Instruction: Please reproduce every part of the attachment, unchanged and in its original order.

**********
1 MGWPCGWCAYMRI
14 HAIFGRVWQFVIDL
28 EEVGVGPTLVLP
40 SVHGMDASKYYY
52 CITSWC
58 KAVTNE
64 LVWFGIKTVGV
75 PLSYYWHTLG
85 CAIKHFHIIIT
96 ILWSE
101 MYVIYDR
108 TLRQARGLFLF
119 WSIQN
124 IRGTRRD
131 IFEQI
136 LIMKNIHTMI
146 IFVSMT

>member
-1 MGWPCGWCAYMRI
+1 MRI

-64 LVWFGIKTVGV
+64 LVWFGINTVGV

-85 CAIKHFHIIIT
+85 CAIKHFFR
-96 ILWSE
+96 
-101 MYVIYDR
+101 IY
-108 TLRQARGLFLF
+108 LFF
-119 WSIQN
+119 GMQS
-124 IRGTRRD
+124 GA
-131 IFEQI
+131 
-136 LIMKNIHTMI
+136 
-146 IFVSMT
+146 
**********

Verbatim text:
1 MGWPCGWCAYMRI
14 HAIFGRVWQFVIDL
28 EEVGVGPTLVLP
40 SVHGMDASKYYY
52 CITSWC
58 KAVTNE
64 LVWFGIKTVGV
75 PLSYYWHTLG
85 CAIKHFHIIIT
96 ILWSE
101 MYVIYDR
108 TLRQARGLFLF
119 WSIQN
124 IRGTRRD
131 IFEQI
136 LIMKNIHTMI
146 IFVSMT

>member
-1 MGWPCGWCAYMRI
+1 MRI

-64 LVWFGIKTVGV
+64 LVWFGINTVGV

-85 CAIKHFHIIIT
+85 CAIKHFFR
-96 ILWSE
+96 
-101 MYVIYDR
+101 IY
-108 TLRQARGLFLF
+108 LFF
-119 WSIQN
+119 GMQS
-124 IRGTRRD
+124 GA
-131 IFEQI
+131 
-136 LIMKNIHTMI
+136 
-146 IFVSMT
+146 